Transvaginal Ultrasonography as a Screening Method for Ovarian Cancer

  • End date
    Dec 31, 2024
  • participants needed
  • sponsor
    John R van Nagell
Updated on 27 July 2021
breast cancer
cancer of the ovary


This is a large, prospective, single-arm cohort study of transvaginal ultrasonographic screening for ovarian cancer in intermediate to high-risk women from Kentucky. Detection of ovarian malignancy often occurs subsequent to the initial transvaginal sonography (TVS) screen therefore, it is important to offer continued screening to study participants based on our published algorithm. Screening will be available to participants for as long as they elect to receive it. The primary study endpoints are to determine if prospective serial transvaginal ultrasonography can decrease the false-positive (FP) percentage and improve the positive predictive value (PPV) as suggested by retrospective analysis without compromising the detection of true positives or promote the occurrence of false negatives.


Women from every Kentucky county participate in the Kentucky Ovarian Cancer Screening Program. Screening sites include: Maysville, Prestonsburg, Greenup, Elizabethtown, Somerset, Paducah and Lexington. Offsite participants account for 14% of the screening population with 86% being screened in Lexington. The long-term survival (20 year) of women with screen-detected ovarian cancers is twice that of unscreened women (65% vs 32%). Separation of cases into Type 1 and Type 2 ovarian cancer shows that screening improves the survival of both Type 1 and Type 2 ovarian cancers. Type 1 ovarian carcinomas for the screened and unscreened populations were defined based on these WHO criteria: mucinous carcinomas all grade, clear cell carcinomas all grades, endometrioid carcinomas grades 1 & 2, serous carcinomas grades 1 & 2, and malignant Brenner's tumors all grades. Type 2 ovarian carcinomas for the screened and unscreened populations were defined based on these criteria: undifferentiated carcinomas, endometrioid carcinomas grade 3, serous carcinomas grade 3, and carcinosarcomas.

While long-term 20-year survival of women with Type 1 ovarian cancers detected by screening was significantly better than for unscreened women (81% v 46%, respectively), the survival benefit was even more pronounced for Type 2 ovarian cancers detected by screening of Kentucky women compared to unscreened Kentucky women (55.7% vs. 0.3%, respectively) or unscreened women at UK Hospital (12%). Screen-detected cases of Type 2 invasive ovarian cancers had better survival than unscreened cases when those detected had early- or late-stage disease. However, better survival was achieved when Type 2 ovarian cancers were detected at an early (72%) compared to late-stage (46%). Our data support the effectiveness of the screening protocol at the University of Kentucky, and subsequent treatment in accordance with National Comprehensive Cancer Network guidelines.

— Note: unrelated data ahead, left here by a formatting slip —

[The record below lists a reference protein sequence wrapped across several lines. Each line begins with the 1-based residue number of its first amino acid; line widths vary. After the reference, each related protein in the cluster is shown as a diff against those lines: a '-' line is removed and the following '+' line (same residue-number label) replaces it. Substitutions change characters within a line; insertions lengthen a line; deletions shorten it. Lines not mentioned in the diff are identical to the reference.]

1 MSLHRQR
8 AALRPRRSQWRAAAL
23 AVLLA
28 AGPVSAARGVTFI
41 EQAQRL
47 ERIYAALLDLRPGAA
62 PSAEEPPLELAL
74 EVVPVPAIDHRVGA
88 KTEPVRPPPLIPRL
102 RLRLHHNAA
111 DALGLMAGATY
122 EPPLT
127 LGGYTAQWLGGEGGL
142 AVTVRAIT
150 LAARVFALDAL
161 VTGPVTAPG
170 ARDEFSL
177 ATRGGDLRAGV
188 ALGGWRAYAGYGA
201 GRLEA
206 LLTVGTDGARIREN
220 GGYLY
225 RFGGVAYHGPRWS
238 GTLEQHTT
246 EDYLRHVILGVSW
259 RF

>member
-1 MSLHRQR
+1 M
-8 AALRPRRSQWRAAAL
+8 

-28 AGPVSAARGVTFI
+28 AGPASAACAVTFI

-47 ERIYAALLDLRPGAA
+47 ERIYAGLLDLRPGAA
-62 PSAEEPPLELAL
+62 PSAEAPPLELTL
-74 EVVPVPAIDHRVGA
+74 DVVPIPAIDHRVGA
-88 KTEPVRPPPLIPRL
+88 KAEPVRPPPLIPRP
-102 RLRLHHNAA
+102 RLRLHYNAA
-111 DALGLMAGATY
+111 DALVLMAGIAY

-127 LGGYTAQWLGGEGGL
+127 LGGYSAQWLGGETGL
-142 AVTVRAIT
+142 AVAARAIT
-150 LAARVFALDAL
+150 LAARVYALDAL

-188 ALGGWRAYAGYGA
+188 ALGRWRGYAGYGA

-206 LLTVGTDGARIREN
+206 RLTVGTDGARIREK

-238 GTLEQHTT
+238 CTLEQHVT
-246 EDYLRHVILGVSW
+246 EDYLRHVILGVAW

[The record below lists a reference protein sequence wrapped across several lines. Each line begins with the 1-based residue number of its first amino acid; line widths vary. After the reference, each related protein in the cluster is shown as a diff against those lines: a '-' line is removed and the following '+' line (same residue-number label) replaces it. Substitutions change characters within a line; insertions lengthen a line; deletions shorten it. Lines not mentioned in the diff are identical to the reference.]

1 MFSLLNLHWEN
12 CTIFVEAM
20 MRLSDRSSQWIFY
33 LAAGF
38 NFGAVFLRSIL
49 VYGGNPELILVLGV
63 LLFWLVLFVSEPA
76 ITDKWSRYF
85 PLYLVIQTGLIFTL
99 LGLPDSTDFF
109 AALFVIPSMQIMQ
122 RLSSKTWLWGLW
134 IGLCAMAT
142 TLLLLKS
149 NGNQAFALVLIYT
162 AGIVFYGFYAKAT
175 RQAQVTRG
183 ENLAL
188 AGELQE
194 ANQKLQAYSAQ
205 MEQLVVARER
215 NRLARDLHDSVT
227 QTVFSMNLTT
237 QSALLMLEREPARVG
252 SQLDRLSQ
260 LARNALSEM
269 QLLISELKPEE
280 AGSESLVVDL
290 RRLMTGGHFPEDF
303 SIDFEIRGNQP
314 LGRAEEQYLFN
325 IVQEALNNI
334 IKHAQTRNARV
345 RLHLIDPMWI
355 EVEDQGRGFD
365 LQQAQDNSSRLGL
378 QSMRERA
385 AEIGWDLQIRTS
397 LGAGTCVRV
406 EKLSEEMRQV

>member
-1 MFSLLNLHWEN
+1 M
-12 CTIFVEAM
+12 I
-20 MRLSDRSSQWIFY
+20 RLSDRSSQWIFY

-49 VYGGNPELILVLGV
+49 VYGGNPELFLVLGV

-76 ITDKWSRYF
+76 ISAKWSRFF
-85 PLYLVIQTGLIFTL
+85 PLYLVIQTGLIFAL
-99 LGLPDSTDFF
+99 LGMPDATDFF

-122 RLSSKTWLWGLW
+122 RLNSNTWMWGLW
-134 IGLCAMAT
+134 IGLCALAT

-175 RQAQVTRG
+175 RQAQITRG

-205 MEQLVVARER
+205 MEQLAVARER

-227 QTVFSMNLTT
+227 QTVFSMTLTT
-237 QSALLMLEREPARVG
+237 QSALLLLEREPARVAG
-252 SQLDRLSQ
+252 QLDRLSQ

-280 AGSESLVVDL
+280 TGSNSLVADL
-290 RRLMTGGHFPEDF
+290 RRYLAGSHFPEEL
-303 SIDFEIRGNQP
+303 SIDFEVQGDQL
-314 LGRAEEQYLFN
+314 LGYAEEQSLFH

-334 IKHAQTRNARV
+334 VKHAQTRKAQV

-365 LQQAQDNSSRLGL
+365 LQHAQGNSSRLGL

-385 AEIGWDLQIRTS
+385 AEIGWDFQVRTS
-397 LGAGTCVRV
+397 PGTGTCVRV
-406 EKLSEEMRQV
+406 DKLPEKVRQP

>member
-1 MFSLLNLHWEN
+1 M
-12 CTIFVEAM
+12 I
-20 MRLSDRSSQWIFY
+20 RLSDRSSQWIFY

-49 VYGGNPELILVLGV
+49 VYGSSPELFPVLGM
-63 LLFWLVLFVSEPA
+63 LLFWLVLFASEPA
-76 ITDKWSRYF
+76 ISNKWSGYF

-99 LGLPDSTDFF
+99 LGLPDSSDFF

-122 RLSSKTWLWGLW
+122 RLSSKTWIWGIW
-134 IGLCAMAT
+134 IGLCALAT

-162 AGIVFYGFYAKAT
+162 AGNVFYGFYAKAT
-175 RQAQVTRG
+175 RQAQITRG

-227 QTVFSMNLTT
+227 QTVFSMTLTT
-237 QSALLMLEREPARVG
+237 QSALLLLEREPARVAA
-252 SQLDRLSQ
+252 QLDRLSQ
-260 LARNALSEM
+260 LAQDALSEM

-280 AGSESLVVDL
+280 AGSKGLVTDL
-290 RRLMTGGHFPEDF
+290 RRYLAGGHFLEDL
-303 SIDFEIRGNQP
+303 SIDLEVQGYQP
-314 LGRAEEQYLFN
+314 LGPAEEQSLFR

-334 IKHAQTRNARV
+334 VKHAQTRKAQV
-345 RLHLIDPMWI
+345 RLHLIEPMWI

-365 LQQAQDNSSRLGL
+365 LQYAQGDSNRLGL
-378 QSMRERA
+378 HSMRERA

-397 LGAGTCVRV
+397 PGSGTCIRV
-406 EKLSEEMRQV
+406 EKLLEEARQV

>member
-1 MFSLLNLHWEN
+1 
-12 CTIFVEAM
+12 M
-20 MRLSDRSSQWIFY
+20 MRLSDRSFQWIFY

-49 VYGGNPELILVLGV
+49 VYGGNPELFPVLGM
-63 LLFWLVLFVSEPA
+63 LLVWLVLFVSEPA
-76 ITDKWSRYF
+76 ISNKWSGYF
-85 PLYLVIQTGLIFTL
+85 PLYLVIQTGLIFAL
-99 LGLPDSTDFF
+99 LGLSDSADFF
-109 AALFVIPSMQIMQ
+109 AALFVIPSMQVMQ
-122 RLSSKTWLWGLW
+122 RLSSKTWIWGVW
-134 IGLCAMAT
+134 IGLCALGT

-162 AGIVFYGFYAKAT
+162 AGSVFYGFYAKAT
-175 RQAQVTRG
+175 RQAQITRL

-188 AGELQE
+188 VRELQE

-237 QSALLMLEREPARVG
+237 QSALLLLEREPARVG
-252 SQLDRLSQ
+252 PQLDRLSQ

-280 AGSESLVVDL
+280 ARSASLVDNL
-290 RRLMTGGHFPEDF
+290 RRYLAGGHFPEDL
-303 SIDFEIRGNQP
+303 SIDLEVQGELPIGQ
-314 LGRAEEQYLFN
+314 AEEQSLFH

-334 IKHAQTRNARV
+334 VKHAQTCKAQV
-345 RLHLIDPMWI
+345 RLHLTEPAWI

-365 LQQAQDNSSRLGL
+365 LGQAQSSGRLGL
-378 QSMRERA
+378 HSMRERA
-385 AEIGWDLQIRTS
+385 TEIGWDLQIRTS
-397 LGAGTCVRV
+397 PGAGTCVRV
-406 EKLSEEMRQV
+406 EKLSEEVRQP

The significance of these findings is that our approach has resulted in the detection of both early-stage Type 1 and Type 2 ovarian cancers and these cases have had improved survival when compared to that of unscreened cases, indicating that the screen-detected cases are associated with a potential survival advantage even for aggressive ovarian carcinomas.

The primary objective of this study is to prospectively evaluate the false positive (FP) percentage generated by the ovarian screening algorithm and determine whether serial transvaginal ultrasonography can lower the FP percentage as demonstrated in the retrospective analysis. The aim of serial ultrasonography is to decrease FP percentage to 0.32% (positive predictive value of 24%) without adversely impacting the results for true positives and false negatives. on a "per woman screened basis" since this corresponds to a minimally acceptable positive predictive value of 24% or higher. This assumes an average of three screening years for each new woman entering the program.

Condition Ovarian Function, Ovarian Cancer, ovarian carcinomas, cancer, ovarian, cancer ovarian, Recurrent Ovarian Cancer, ovarian tumors, Ovarian disorder, cancer of the ovary
Treatment Serial Transvaginal Ultrasonography
Clinical Study IdentifierNCT04473833
SponsorJohn R van Nagell
Last Modified on27 July 2021


Yes No Not Sure

Inclusion Criteria

women over the age of 50 years
women with a documented family history of ovarian cancer over the age of 24 years
women over the age of 24 years with a personal history of breast cancer
ECOG performance status of 0 to 2.34
Subjects having undergone prior hysterectomy will be eligible provided that they meet the other requirements for entry into this study and have at least one ovary
Ability to understand and the willingness to sign a written informed consent document

Exclusion Criteria

Women who are referred with pelvic symptoms, a known pelvic mass or a history of prior radiation
Individuals that cannot safely receive transvaginal ultrasound due to vaginal size, vaginal infections, lack of bowel or bladder control or inability to physically place their body in position to receive transvaginal ultrasound
Pregnant women
Women with a prior history of ovarian cancer
Exclusions will apply to anyone who presents with factors or issues that prevent them from understanding the screening research procedures or completing the informed consent component or personal information needed for the study
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